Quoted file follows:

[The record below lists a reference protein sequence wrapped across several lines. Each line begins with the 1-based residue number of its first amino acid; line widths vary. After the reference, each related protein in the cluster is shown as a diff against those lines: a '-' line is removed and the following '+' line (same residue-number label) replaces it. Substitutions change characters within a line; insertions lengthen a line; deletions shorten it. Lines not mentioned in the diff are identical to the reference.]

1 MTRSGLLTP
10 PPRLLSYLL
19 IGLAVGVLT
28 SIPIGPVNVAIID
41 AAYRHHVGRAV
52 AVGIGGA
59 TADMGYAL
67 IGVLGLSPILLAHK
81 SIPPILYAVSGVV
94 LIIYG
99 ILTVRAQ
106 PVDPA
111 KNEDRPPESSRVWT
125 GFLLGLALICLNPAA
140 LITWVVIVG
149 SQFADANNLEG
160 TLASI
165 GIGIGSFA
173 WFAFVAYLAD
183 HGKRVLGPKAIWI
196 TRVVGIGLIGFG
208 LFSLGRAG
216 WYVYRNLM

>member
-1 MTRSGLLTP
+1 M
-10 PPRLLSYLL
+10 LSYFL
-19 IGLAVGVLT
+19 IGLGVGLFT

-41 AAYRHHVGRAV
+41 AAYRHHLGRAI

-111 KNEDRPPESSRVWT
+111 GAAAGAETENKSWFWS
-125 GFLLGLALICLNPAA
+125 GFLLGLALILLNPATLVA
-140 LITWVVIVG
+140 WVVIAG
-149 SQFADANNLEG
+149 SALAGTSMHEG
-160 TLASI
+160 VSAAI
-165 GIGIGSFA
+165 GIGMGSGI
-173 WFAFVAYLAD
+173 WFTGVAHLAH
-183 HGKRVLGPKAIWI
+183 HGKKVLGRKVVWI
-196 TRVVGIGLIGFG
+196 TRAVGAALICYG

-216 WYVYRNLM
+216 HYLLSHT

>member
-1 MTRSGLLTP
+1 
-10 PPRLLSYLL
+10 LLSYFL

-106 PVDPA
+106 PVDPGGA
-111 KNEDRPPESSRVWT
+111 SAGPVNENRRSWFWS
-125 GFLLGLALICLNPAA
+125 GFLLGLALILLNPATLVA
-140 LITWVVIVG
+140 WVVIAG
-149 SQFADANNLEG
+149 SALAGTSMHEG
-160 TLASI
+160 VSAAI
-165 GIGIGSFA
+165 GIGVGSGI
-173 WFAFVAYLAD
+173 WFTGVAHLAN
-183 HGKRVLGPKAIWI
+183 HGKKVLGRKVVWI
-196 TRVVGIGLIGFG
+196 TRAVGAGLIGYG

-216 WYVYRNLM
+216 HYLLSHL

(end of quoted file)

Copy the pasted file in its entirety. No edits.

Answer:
[The record below lists a reference protein sequence wrapped across several lines. Each line begins with the 1-based residue number of its first amino acid; line widths vary. After the reference, each related protein in the cluster is shown as a diff against those lines: a '-' line is removed and the following '+' line (same residue-number label) replaces it. Substitutions change characters within a line; insertions lengthen a line; deletions shorten it. Lines not mentioned in the diff are identical to the reference.]

1 MTRSGLLTP
10 PPRLLSYLL
19 IGLAVGVLT
28 SIPIGPVNVAIID
41 AAYRHHVGRAV
52 AVGIGGA
59 TADMGYAL
67 IGVLGLSPILLAHK
81 SIPPILYAVSGVV
94 LIIYG
99 ILTVRAQ
106 PVDPA
111 KNEDRPPESSRVWT
125 GFLLGLALICLNPAA
140 LITWVVIVG
149 SQFADANNLEG
160 TLASI
165 GIGIGSFA
173 WFAFVAYLAD
183 HGKRVLGPKAIWI
196 TRVVGIGLIGFG
208 LFSLGRAG
216 WYVYRNLM

>member
-1 MTRSGLLTP
+1 M
-10 PPRLLSYLL
+10 LSYFL
-19 IGLAVGVLT
+19 IGLGVGLFT

-41 AAYRHHVGRAV
+41 AAYRHHLGRAI

-111 KNEDRPPESSRVWT
+111 GAAAGAETENKSWFWS
-125 GFLLGLALICLNPAA
+125 GFLLGLALILLNPATLVA
-140 LITWVVIVG
+140 WVVIAG
-149 SQFADANNLEG
+149 SALAGTSMHEG
-160 TLASI
+160 VSAAI
-165 GIGIGSFA
+165 GIGMGSGI
-173 WFAFVAYLAD
+173 WFTGVAHLAH
-183 HGKRVLGPKAIWI
+183 HGKKVLGRKVVWI
-196 TRVVGIGLIGFG
+196 TRAVGAALICYG

-216 WYVYRNLM
+216 HYLLSHT

>member
-1 MTRSGLLTP
+1 
-10 PPRLLSYLL
+10 LLSYFL

-106 PVDPA
+106 PVDPGGA
-111 KNEDRPPESSRVWT
+111 SAGPVNENRRSWFWS
-125 GFLLGLALICLNPAA
+125 GFLLGLALILLNPATLVA
-140 LITWVVIVG
+140 WVVIAG
-149 SQFADANNLEG
+149 SALAGTSMHEG
-160 TLASI
+160 VSAAI
-165 GIGIGSFA
+165 GIGVGSGI
-173 WFAFVAYLAD
+173 WFTGVAHLAN
-183 HGKRVLGPKAIWI
+183 HGKKVLGRKVVWI
-196 TRVVGIGLIGFG
+196 TRAVGAGLIGYG

-216 WYVYRNLM
+216 HYLLSHL